The state of California has enacted a measure that significantly restricts the ability of those with concealed carry permits to have their firearms in certain places. The measure came as a majority of states have loosened their firearms restrictions in recent decades, including allowing for permitless carry.
The new law would bar carry permit holders from holding in a number of public spaces including libraries, churches, parks and more. The law is similar to a law that sharply restricts access for concealed carry permit holders in New York, which was sharply protested by Second Amendment activists.
In California, the state’s Rifle and Pistol Association filed the lawsuit hoping to block the law from taking effect.
The California state legislature passed Senate Bill 2, which was temporarily blocked after it was signed by Gov. Gavin Newsom (D). The initial ruling by a federal district court judge said that the new law was “repugnant to the Second Amendment.”
Despite this criticism, a federal appeals court reversed the block over the weekend, allowing it to take effect on Jan. 1.
Despite the law going into effect, the ultimate fate of the law is not clear. The appeals court will further review the case and determine whether or not it passes constitutional muster.
California argues that the entire law needs to take effect because "concealed carry permit holders have been responsible for thousands of deaths nationwide over the past decade and a half," and even if California's carry permit holders aren't causing crime, one of the law's… pic.twitter.com/t4PPsQTmhf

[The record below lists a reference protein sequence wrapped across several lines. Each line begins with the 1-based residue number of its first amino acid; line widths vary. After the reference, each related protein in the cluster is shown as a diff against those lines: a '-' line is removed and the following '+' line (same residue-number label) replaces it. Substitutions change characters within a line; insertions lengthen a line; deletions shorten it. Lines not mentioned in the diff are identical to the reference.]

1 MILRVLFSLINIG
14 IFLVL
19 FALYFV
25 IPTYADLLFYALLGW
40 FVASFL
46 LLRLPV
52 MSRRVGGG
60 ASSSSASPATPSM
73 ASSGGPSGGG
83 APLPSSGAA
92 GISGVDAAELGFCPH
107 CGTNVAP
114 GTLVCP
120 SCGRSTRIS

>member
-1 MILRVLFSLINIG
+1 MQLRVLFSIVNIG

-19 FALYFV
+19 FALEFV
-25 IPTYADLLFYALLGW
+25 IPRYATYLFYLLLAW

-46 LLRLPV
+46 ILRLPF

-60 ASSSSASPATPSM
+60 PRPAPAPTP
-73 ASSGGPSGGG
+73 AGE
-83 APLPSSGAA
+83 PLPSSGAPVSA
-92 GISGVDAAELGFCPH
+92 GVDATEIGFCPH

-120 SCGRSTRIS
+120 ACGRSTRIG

— Firearms Policy Coalition (@gunpolicy) December 29, 2023
Newsom said that the law would “allow our common-sense gun laws to remain in place while we appeal the district court’s dangerous ruling. Californians overwhelmingly support efforts to ensure that places like hospitals, libraries and children’s playgrounds remain safe and free from guns.”
The governor also called the initial injunction delaying the law’s implementation was “dangerous.”
State state wrote in its court filing that it hoped to not only “reduce the number of people killed injured or traumatized by gun violence, but also to ensure that residents can exercise other constitutional rights without fear or intimidation.”
The state also argued that “concealed carry permit holders have been responsible for thousands of deaths nationwide over the past decade and a half.”
The assertion is out of context, as concealed carry permit holders are often rated as some of the most law-abiding citizens in the country.”